Our Caribbean societies are reeling from the problems brought on by racism and anti-blackness as a phenomenon that emerged from the encounter with Western European powers and their culture. But, it appears to me that many of these effects seem invisible to a number of Jamaicans in Jamaica when compared to the level of visibility these microaggressions and expressions of racism get in the United States. I find it strange that Jamaicans looking on at the United States see these effects in the US, yet they seem blind to similar microaggressions and expressions in Jamaica. The question I have in this regard is, why? Why is it so difficult for Jamaicans to see the anti-Black racism within their space? Is there a question to be asked of the hegemony about the level of cultural accommodation and co-opting that have taken place that in effect blinds African Jamaicans to the ways in which the hegemony retains power and the ability to dictate anti-black values and attitudes among the ordinary masses without resistance?

I was intrigued by a few quotes I read in Carolyn McCalla’s 2010 thesis titled, “A We Dis?!: The Contestation of Jamaica’s Post-Independence Identity in the Jamaica Festival Song Competition”. Borrowing from the work of Deborah Thomas in her book, Modern Blackness, she pulls on an appropriate example to show how Jamaica displays its anti-Black values and attitudes, which are cloaked in the notion of respectability; values such as temperance, collective work, thrift, community uplift, respect for the leadership of the educated middle classes and Christian living. In contrast, those in the popular music culture, the not-so-respectable poor and working classes, value the accumulation of things, the celebration of the self, conspicuous consumption, public denunciation of political leadership while affirming alternative leadership figures, and the absence of religious ideology. This signifies the essence of our problem because if you are not respectable, and you do not have access to the training or knowledge accessible to polite society to make you respectable, you are likely not bankable, and therefore not investable as far as Jamaican capital is concerned.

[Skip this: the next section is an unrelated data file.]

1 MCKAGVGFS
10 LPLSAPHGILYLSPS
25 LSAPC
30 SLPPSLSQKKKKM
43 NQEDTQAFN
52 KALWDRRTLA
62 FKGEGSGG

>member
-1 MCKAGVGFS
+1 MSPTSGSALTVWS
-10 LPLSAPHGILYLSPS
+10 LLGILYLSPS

It was the late Professor Charles W. Mills in writing about race and class in the Caribbean who argued that the region is a “racially structured class society.” Mills suggests that class is the fundamental categorical determinant in our society. He wrote, “The legacy of slavery was a social structure where race and class were coterminous. Blacks were slaves, whites were slavemasters, while a brown-skinned mulatto group occupied an ambiguous intermediate position between them. Unsurprisingly, then, the dominant ideological framework the prism through which people understood the world was racial in character.” If we accept his analysis, then it is no small wonder that Caribbean societies have remained racially structured class societies since very little effort has been made to address the effects of slavery and institutionalized racism, except of course efforts of cultural accommodation and co-opting to keep the whites and brown-skinned mulatto groups at the top of the hierarchy of Caribbean society. So, whites and mulattoes speak Jamaican Patwa, but cannot bring themselves to formalize it as a language. Blacks can work in the homes and be nannies to their children, but access to serious capital for Black businesses might require half a limb, or simply not be up for consideration. So, structurally Blacks are shut out of advancing in certain areas of the economy, particularly those areas that give them access to real social and economic power.